Platelets, long recognized for their role in clot formation, have recently been shown to contain high concentrations of growth factors that influence cell proliferation at the site of injury. The clot forms a scaffold for healing while the growth factors call in the cells necessary to reconstruct damaged tissues. When injected into an injured structure such as a torn tendon, PRP promotes organized remodeling of the damaged tendon yielding a more functional structure and reducing convalescence.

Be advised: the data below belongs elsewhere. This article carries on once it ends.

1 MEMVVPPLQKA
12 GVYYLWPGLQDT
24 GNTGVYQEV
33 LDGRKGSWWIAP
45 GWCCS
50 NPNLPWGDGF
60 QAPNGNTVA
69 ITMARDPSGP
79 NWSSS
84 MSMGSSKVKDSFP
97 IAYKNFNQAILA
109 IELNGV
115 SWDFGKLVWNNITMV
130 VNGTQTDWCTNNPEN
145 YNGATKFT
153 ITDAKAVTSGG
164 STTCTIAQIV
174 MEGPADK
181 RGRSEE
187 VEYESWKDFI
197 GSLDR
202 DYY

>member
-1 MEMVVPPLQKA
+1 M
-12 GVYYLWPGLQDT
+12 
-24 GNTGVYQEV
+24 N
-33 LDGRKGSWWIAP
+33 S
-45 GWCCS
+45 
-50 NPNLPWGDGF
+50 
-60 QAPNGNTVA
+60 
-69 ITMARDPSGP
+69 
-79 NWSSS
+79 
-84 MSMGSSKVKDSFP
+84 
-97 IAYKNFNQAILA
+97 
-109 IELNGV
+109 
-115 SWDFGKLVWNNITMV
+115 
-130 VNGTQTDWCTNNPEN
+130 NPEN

PRP is derived from blood drawn from the horse and processed with a centrifuge. This yields a portion of blood with a platelet concentration roughly 5.5 times richer than whole blood.
With ultrasound guidance, PRP is injected directly into injured sites in the standing sedated horse. Monthly follow-up ultrasound is performed to monitor progress, but many injuries heal following one injection. PRP also shows promise in treatment of severe joint disease and has been used to enhance healing of selected external wounds.